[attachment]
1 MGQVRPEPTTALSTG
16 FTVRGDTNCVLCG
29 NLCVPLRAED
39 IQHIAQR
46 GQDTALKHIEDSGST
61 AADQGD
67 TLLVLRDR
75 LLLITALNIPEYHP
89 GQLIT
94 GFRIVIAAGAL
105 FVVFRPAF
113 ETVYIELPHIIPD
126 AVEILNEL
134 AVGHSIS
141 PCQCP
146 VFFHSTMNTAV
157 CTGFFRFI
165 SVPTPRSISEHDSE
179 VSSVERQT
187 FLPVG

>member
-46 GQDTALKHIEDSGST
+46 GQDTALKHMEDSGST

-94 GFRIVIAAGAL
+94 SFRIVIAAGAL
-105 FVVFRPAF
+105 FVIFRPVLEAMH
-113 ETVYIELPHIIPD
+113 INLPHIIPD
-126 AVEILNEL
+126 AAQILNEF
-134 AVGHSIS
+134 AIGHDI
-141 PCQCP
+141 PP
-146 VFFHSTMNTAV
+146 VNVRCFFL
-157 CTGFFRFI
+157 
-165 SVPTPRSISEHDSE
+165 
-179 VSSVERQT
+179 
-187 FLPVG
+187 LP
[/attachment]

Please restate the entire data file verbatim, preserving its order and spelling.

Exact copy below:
1 MGQVRPEPTTALSTG
16 FTVRGDTNCVLCG
29 NLCVPLRAED
39 IQHIAQR
46 GQDTALKHIEDSGST
61 AADQGD
67 TLLVLRDR
75 LLLITALNIPEYHP
89 GQLIT
94 GFRIVIAAGAL
105 FVVFRPAF
113 ETVYIELPHIIPD
126 AVEILNEL
134 AVGHSIS
141 PCQCP
146 VFFHSTMNTAV
157 CTGFFRFI
165 SVPTPRSISEHDSE
179 VSSVERQT
187 FLPVG

>member
-46 GQDTALKHIEDSGST
+46 GQDTALKHMEDSGST

-94 GFRIVIAAGAL
+94 SFRIVIAAGAL
-105 FVVFRPAF
+105 FVIFRPVLEAMH
-113 ETVYIELPHIIPD
+113 INLPHIIPD
-126 AVEILNEL
+126 AAQILNEF
-134 AVGHSIS
+134 AIGHDI
-141 PCQCP
+141 PP
-146 VFFHSTMNTAV
+146 VNVRCFFL
-157 CTGFFRFI
+157 
-165 SVPTPRSISEHDSE
+165 
-179 VSSVERQT
+179 
-187 FLPVG
+187 LP